|Attention paid to a healthy diet (scale 0-10), mean (SD)||5.59 (2.45)||5.62 (2.54)||0.14||.89|
Website use was associated with larger increases in physical activity: users were more successful in integrating physical activity into their daily routine and in improving their physical activity regularity. We did not find a significantly higher mean difference in the frequency of doing exercise between baseline and follow-up 12 weeks later.
Website use was not associated with higher mean differences in the attention paid to a healthy diet, but it was with more success in dietary behaviors (ie, using less fat for cooking) ().
|Dependent variable||Nonusers (n=430)||Users (n=141)||Mean difference||t569||95% CI||Cohen’s d|
|Frequency of doing exercise, Δ (t2–t1)||0.60||0.81||0.21||0.67||–0.40, 0.82||0.07|
|Improvements in physical activity frequency, mean||1.26||1.40||0.14||1.56||–0.04, 0.32||0.15|
|Improvements in physical activity regularity, mean||1.20||1.42||0.22||2.33||0.04, 0.41||0.23|
|Improvements in physical activity in daily routine, mean||1.21||1.43||0.21||2.24||0.03, 0.40||0.22|
|Attention paid to a healthy diet, Δ (t2–t1)||1.09||1.32||0.23||0.99||–0.23, 0.69||0.10|
|Improvements in eating more healthy foods, mean||1.28||1.43||0.15||1.64||–0.03, 0.33||0.16|
|Improvements in eating less unhealthy foods, mean||1.31||1.47||0.16||1.65||–0.03, 0.34||0.16|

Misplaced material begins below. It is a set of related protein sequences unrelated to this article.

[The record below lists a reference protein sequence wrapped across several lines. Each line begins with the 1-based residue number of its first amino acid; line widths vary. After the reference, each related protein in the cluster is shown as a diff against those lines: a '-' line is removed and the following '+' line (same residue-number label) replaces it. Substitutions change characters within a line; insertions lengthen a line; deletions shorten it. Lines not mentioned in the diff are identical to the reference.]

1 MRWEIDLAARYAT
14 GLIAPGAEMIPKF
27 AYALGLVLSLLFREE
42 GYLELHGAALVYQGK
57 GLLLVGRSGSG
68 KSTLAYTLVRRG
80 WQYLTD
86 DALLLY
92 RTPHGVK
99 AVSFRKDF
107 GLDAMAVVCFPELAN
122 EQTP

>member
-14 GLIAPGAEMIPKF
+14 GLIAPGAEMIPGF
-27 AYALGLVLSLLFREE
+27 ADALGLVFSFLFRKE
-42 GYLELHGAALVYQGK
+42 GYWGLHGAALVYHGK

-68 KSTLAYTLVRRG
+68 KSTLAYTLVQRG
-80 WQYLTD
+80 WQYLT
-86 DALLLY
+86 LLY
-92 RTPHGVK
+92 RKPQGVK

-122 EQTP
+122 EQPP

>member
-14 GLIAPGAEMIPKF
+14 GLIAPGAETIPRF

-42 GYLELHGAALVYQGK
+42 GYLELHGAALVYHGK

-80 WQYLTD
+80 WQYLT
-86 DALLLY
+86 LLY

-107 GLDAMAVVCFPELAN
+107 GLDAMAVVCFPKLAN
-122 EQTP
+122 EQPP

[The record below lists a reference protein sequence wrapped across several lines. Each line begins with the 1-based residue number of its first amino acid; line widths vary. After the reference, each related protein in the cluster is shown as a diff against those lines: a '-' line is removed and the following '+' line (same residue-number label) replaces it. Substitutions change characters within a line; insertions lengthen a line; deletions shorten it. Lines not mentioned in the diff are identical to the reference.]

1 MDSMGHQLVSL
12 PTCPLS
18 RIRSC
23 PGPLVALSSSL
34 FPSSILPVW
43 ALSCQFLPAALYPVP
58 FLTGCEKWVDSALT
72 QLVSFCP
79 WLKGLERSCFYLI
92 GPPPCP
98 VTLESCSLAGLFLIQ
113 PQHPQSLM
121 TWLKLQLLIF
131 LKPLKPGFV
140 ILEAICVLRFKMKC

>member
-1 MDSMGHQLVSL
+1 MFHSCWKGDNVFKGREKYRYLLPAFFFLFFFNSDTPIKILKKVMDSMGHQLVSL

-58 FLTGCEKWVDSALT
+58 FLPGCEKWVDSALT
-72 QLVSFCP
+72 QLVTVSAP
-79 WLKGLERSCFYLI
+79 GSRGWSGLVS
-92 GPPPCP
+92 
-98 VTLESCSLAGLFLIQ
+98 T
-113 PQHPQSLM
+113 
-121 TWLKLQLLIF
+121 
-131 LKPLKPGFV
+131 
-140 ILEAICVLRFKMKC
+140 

|Improvements in eating smaller portions, mean||1.04||1.22||0.17||1.91||–0.05, 0.35||0.19|
|Improvements in using less fat for cooking, mean||1.18||1.38||0.20||2.17||0.02, 0.38||0.21|
In the multivariate regression analyses (), we found small independent effects of frequent website use on improvements in physical activity regularity and improvements in integration of physical activity into daily routine. We also found small effects of frequent website use on all 5 variables measuring eating behavior—frequent website use was an independent predictor for increased attention paid to a healthy diet, improved use of healthy and avoidance of unhealthy foods, improvements in eating smaller portions, and reduced use of fat for cooking.
|Dependent variable||R2||Occasional website usage||Frequent website usage||Further independent predictors|
|B (95% CI)||β||B (95% CI)||β||Variable||B (95% CI)||β|
|Frequency of doing exercise, Δ (t2–t1)||.42||–0.13 (–0.74, 0.49)||–.01||0.28 (–0.36, 0.92)||.03||Indication||0.63 (0.13, 1.14)||.10|
|Age||–0.41 (–0.66, –0.15)||–.11|
|Baseline behavior||–0.70 (–0.77, –0.62)||–.63|
|Improvements in physical activity frequency||.06||–0.005 (–0.23, 0.22)||–.002||0.21 (–0.03, 0.45)||.07||Age||–0.18 (0.28, 0.09)||–.17|
|Income||0.04 (0.01, 0.07)||.13|
|Improvements in physical activity regularity||.06||0.12 (–0.12, 0.36)||.04||0.27 (0.02, 0.51)||.09||Indication||0.21 (0.01, 0.41)||.11|
|Age||–0.18 (–0.28, –0.08)||–.16|
|Baseline behavior||–0.03 (–0.06, 0.00)||–.09|
|Improvements in physical activity in daily routine||.07||0.06 (–0.17, 0.30)||.02||0.39 (0.14, 0.63)||.13||Age||–0.13 (–0.23, –0.03)||–.12|
|Education||–0.27 (–0.46, –0.09)||–.13|
|Attention paid, a healthy diet, Δ (t2–t1)||.43||–0.14 (–0.59, 0.31)||–.02||0.73 (0.26, 1.21)||.10||Baseline behavior||–0.64 (–0.71, –0.58)||–.66|
|Improvements in eating more healthy foods||.09||–0.06 (–0.28, 0.17)||–.02||0.36 (0.12, 0.59)||.12||BMI||0.03 (0.02, 0.05)||.19|
|Baseline behavior||–0.04 (–0.07, 0.00)||–.10|
|Improvements in eating less unhealthy foods||.10||0.04 (–0.20, 0.27)||.01||0.32 (0.08, 0.56)||.11||Indication||0.29 (0.10, 0.48)||.15|
|BMI||0.03 (0.02, 0.05)||.17|
|Improvements in eating smaller portions||.10||0.03 (–0.20, 0.25)||.01||0.28 (0.05, 0.51)||.10||BMI||0.05 (0.03, 0.06)||.28|
|Improvements in using less fat for cooking||.08||0.02 (–0.21, 0.25)||.01||0.40 (0.17, 0.64)||.14||Indication||0.20 (0.01, 0.39)||.11|